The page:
Next time I will tell you what my #1 favorite feature of Evernote is.

 

Copyright © 2016 Michèle Simmons Lewis

Thursday, July 28, 2016

Statistical DNA percentages vs. real life

You get 50% of your DNA from each of your parents* which in turn means you get 25% of your DNA from each of your grandparents which in turn means you get 12.5% of your DNA from each of your great-grandparents which in turn means you get 6.25% of your DNA from each of your 2nd great-grandparents etc.  However, these are only simple mathematical calculations. DNA is much more complicated than that and real life doesn’t always match the math. For example:

You get 50% of your DNA from your mother and 50% from your father but which 50% of their 100% DNA is a crapshoot.  Your parents also got 50% of their DNA from each parent but again, which 50% was a crapshoot.  This means as the DNA is mixing and diluting as it is being passed down you can’t use a simple mathematical equation to calculate how much DNA you got from a certain person. The only time that the percentages will be on the money is the 50% you got from mom and the 50% you got from dad because you inherit entire chromosomes from each. 

Here is a great chart from ISOGG that give more of a real life expectation of what you might or might not actually see.  Even if you should mathematically inherit X amount of DNA from an ancestor that doesn’t mean you will.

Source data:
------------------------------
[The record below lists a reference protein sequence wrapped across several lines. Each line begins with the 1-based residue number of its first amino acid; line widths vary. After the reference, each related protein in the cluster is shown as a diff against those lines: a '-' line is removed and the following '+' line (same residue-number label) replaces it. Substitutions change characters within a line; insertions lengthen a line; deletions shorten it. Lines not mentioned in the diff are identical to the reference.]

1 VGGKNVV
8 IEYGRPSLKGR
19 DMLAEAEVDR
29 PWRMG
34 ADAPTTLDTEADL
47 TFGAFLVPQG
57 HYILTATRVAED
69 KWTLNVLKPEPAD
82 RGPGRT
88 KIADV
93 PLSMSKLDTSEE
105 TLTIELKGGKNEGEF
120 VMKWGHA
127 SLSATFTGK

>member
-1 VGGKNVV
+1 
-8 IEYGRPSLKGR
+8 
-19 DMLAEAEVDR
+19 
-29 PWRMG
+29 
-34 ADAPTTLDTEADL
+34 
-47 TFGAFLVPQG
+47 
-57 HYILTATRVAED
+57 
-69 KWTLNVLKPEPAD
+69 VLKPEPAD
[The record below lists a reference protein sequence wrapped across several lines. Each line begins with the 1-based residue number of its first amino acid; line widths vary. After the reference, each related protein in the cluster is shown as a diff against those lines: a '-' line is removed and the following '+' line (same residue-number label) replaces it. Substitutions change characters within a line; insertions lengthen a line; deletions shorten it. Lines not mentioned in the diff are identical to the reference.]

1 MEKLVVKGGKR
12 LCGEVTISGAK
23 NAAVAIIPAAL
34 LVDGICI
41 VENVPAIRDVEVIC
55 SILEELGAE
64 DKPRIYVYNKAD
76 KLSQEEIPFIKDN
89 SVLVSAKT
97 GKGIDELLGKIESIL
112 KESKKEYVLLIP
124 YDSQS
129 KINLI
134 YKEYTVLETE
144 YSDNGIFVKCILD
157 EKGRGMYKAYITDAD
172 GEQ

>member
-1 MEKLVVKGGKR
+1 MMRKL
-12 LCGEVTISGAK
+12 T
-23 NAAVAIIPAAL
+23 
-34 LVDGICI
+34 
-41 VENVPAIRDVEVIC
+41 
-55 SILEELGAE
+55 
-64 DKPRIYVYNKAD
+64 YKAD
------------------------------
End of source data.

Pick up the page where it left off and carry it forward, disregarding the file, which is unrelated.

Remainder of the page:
File:Ancestor relationships.jpgCousin Statistics ISOGG Wiki Page

 

The chart shows you the chance of you not inheriting any DNA form a particular ancestor.  What this chart doesn’t show you is the amount of DNA you could inherit in between the mathematical calculation and the calculation on these charts.  In other words, you can inherit UP TO the mathematical percentage but it may be (and probably will be) lower.

Here is a real life example and one that many people are pursing, Native American (NA)ancestry.  My 3rd-great grandmother was a Choctaw Indian (have paper trail).  Simple math would say that I would inherit 3.125% of her DNA and my uncle who has also tested would get 6.25% At this level I only have a slight chance of not inheriting any DNA from her and my uncle has 0% chance. So far so good.  However, with the way that DNA mixes and dilutes as it comes down the line I can have anything from 3.125% to 0% and my uncle can have 6.25% to above 0%

My uncle has 0.62%
I have 0.57%

Is this still reasonable?  Yes it is.  What is interesting is that I have almost as much as my uncle has.  I wish I could have tested my dad because I would bet he got a bigger chunk than my uncle did.  I also wish I could test my other living uncle but he isn’t interested in testing.  I would like to see how much he ended up with. The uncle that won’t test has a granddaughter that did test. Mathematically she could have 1.5625% of her 4th great-grandmother’s DNA.  She has a little over 1/2% chance of inheriting no DNA.  Her number should between these two.  She has 0.19%